WEARABLES ARE GETTING OUT OF HAND. Or should I say wrist? (Sorry.) I don't know about you, but I feel like the tech industry is already saturated with the things and they've not even been around that long, well, compared with how long we've deemed tablets and smartphones the norm.
Consequently, in this relatively early stage of their 'explosion', I think it's difficult for anyone to put a finger on just what it is wearables are actually doing for us. Beneficial? Of course. Detrimental? That too. Gimmicky? Quite possibly.
Obviously they have their benefits. They have opened up personal data and allowed us to analyse it like never before, especially in fitness, giving dedicated athletes, for instance, the ability to measure all kinds of biometrics with specialist sensors such as heart rate monitors.
But it's not all roses. Wearables aren't always accurate. I've banged on about this before after doing a charity hike with a group of other journalists last year, when we all got different readings for the same journey from different wearables.
None of the devices came particularly close to the actual distances calculated using proper mapping tools.
And while some argue that wearables are great because they can provide enhanced communication, memory, sensing, recognition and logistical data, I worry that the side effect of this isn't such a good thing.
A wearable can filter your calls, provide a reference, monitor your health, remind you of a name, which, yes, is advantageous, but it leads me to wonder whether perhaps they are taking us to a place where we will rely on them a little too much.
There's already a huge concern about how smartphones are affecting our concentration spans, making us less engaged with the real world as more and more of the everyday becomes virtual. And I fear that wearables will merely facilitate this, and even make it even worse.
It's hard to determine how we will coexist with wearables in the future, mainly because at the moment it feels like no-one has cracked them yet so they still feel slightly experimental.
But part of me also feels that, when they do mature and become so valuable that we rely on them, it's not a future I necessarily want to be a part of. And coming from a technology journalist, that's quite a big thing to say.
What also worries me is that this growing trend of wearables isn't just limited to the personal space. It is mirrored in the business space too.
It's natural that similar devices will soon be widely used in the working environment as their adoption and use rises in mainstream society through fitness trackers and smartwatches, for example.
Kevin Curran, senior member of IEEE and senior lecturer in Computer Science at the University of Ulster, told me that offices of the future will be more connected than we can imagine.
"The first pipes dug into a building will be for the broadband cables. Water and sewerage pipes will be optional," he said.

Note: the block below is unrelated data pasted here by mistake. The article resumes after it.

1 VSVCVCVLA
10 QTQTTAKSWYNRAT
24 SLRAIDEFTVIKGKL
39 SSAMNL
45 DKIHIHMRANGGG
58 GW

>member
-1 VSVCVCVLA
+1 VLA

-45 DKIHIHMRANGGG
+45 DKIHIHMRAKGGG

"The wearables market will explode and, unlike with smartphones, office workers will have a plethora of single purpose wearables each performing particular functions in an optimal fashion."
Even wear your own device (WYOD) schemes in the office are becoming a thing. Yes, really. And some companies have started trials with employees to see how wearables can simplify processes and everyday actions, such as providing security clearance to buildings or tracking activities so that time is used efficiently.
"Wearables will play a role in authentication to computers, office door entry and opening office safes," predicted Curran.
"Wearables can provide a robust alternative to using passwords and Pins. They can play a role in most areas of the office where authentication of a service is necessary."
A major concern for me here is that, like smartphones, once we are under the spell of wearables and how they improve our working lives and abilities so that we can be more productive, for example, we will become more open to threats to data privacy, which is a deal breaker for me.
Tony Anscombe, senior security evangelist at AVG Technologies, told me in an interview that, as wearable devices advance and the technology inside them advances, the security risks go up as well.
"Taken into the workplace, there are valid concerns that wearables could be used to look at valuable corporate information or record a private conference meeting with very little scope for detecting, let alone protecting against, this scenario," said Anscombe, highlighting that there are other security issues to consider, such as a heightened threat of hijack attempts.
"Like any other device, wearables run on software and software can be vulnerable to attack," added Anscombe.
"As WYOD becomes an increasingly common extension of BYOD, wearables simply represent greater opportunities for attack. In essence, every extra device that enters the workplace is an extra route in for hackers."
And it won't just be the desk job that benefits, either. "Don't be surprised when, if you need surgery, the physician might be wearing a heads-up display that shows medical data or allows communication with a remote colleague that may be assisting in the procedure," he said.
In the uncertain future of wearables, will the good outweigh the bad? I guess we'll just have to wait and see. But I, for one, am not convinced it will be a favourable outcome. µ
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